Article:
He stayed with Chevrolet for the 2010 season, joined by Huff and new team mate Yvan Muller.[7] Menu brought out the red flags during qualifying for the Race of Morocco when he crashed into the wall during Q1. He came into contact with the wall again during race two when he tangled with BMW Team RBM driver Augusto Farfus. Having been passed by eBay Motors driver Colin Turkington near the end of the race one of the Race of UK, Menu dropped down the order to benefit from the reversed grid for race two. He started on the front row but damaged his steering trying to pass Farfus which put an end to his race. He won only one race in 2010, the first race of the Race of Germany and he finished the year sixth in the standings, three places and 103 points down on team mate Huff while Muller was champion.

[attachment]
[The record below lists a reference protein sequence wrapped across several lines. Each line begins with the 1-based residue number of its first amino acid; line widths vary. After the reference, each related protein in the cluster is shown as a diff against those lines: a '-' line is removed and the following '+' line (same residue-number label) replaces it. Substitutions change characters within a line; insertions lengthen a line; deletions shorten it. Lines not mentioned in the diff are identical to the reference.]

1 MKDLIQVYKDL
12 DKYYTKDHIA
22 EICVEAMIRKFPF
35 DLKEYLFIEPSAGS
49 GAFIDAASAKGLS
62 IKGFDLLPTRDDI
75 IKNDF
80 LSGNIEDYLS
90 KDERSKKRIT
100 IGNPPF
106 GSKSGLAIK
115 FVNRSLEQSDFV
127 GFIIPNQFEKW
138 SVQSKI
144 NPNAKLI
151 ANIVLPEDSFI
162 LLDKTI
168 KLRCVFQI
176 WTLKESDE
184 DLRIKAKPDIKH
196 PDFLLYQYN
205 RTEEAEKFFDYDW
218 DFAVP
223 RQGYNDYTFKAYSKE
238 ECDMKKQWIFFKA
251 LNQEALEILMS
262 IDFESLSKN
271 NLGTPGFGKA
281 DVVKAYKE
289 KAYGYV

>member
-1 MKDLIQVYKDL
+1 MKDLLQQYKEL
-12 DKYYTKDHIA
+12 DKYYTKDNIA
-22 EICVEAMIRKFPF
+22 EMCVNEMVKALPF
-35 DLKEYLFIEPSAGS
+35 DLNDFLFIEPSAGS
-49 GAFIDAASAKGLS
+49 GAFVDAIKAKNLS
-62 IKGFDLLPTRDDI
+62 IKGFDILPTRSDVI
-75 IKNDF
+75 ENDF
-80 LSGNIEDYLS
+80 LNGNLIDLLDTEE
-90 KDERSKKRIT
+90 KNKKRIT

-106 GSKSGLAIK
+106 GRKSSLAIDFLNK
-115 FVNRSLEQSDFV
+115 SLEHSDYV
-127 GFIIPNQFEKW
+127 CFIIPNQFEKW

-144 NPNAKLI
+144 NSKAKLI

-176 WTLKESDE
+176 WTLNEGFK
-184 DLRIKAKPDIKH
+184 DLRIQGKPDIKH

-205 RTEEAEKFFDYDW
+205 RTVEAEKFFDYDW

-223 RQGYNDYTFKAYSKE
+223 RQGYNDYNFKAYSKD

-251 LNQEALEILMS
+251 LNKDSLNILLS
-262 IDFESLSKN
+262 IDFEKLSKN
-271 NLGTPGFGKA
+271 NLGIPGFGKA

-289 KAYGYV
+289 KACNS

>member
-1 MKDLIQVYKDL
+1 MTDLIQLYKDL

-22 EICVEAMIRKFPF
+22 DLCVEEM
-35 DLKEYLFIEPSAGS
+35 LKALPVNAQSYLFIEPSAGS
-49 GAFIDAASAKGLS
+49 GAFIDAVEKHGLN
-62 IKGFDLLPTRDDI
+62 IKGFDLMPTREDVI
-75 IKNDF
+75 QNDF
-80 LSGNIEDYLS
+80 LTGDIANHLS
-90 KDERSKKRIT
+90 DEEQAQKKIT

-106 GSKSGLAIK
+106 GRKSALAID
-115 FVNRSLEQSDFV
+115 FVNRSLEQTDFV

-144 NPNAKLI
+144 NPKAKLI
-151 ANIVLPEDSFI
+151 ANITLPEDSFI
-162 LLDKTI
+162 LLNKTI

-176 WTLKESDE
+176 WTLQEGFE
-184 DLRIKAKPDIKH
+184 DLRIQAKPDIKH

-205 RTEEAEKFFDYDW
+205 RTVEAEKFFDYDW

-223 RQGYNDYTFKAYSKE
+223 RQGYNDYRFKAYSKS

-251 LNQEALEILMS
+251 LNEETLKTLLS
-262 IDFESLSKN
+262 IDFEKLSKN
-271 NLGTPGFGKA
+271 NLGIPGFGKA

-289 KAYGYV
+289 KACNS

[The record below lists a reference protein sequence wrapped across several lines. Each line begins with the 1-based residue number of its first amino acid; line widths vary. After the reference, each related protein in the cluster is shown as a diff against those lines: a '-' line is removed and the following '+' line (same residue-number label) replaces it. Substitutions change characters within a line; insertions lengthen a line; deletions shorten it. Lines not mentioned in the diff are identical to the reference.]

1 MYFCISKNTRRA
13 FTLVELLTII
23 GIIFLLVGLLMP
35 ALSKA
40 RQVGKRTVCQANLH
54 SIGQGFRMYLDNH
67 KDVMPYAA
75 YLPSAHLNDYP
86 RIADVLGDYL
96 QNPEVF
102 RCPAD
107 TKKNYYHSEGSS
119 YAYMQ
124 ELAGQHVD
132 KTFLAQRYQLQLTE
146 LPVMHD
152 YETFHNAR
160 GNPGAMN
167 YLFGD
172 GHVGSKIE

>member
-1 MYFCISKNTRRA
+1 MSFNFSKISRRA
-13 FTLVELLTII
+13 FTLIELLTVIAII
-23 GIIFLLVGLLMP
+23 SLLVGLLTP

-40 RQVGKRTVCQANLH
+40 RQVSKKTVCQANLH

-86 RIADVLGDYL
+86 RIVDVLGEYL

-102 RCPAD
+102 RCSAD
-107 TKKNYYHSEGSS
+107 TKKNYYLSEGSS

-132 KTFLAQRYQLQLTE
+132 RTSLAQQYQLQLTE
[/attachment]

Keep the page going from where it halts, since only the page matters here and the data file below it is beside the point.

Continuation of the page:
Menu continued with Chevrolet for 2012.[8] Muller had won the first three races of the season but Menu broke this streak by winning the second race of the Race of Spain, despite going through a gravel trap after encountering oil on the circuit. He took his first pole position of the season at the Race of Morocco and won the first race of the day. Menu was running third in the second race of the Race of Slovakia until he dropped down the order and retired with a broken rim. The second race of the Race of Hungary saw Menu pull away from his team mates to chase down race leader and eventual winner Norbert Michelisz to close in on his team mates in the championship. While running third in race two of the Race of Austria, he suffered a puncture and a high speed collision with the barriers ensued in the final sector of the lap. A similar specification Chevrolet Cruze of bamboo-engineering's Alex MacDowall also had a left front puncture and came to rest in the gravel trap in close proximity to Menu's stranded car. He took up the role of comic book character Michel Vaillant for the Race of Portugal. His Chevrolet Cruze raced in special Vaillante colours and he wore a special race suit and dyed his hair to look like the French comic book racer.[9]